Guinea pigs are herbivorous. By this, it means that their food is only limited to plants. But, guinea pigs are also known as coprophagous, meaning, they eat fecal matters as these provide them with vitamins and other nutrients.

On the other hand, hamsters are omnivorous, eating both veggies and meat.

3. Size

Despite the chubby appearance, a guinea pig larger than a hamster. The length of guinea pigs is between 8 and 10 inches while the hamsters’ length can be from 2 to 7 inches depending on the species (not including the European Hamsters).

Guinea pigs can weigh up to 2.6 pounds. On the other hand,  the hamsters are much lighter. Again, depending on the breed, the weight is between 25 and 120 grams.

4. Looks

Both pets are cute and chubby-looking. They have round, expressive eyes, and petal ears.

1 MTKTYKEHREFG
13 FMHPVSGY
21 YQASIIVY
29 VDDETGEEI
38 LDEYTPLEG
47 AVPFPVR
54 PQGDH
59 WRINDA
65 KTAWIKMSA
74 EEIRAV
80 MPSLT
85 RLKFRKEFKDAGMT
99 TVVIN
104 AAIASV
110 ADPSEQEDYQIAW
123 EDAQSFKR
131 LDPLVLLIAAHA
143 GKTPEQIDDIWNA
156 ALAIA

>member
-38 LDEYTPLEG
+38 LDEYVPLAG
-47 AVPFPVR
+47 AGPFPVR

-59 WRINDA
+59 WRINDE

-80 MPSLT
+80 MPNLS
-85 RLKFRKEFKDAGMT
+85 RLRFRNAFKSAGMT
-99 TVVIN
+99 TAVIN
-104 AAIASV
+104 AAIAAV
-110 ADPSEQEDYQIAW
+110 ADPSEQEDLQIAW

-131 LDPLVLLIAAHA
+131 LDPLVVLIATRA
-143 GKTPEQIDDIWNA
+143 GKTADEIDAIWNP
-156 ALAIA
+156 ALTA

Is there guinea pigs and hamsters difference in appearance? The guinea pigs have no tails while the hamsters have very short and thin tails.

Plus, hamsters have cheek pouches that can double-up in size when full of food to be hoarded. Pigs do not have a secret or hiding spot of food in their heads.

5. Sound Produced

Guinea pigs are louder than hamsters. They are known for their screams, shrieks, and other unusual but cute sounds.

Hamsters are vocal, too but they are not as loud as the guinea pigs.

guinea pig vs hamster

Guinea Pig vs Hamster – As a House Pet

1. How Much Time Can You Give?

How’s your schedule like? Don’t get us wrong, we are not asking you to change your schedule completely for the sake of your small friends. But, for those who work on a graveyard shift and are more active at nighttime, a hamster is your best bet.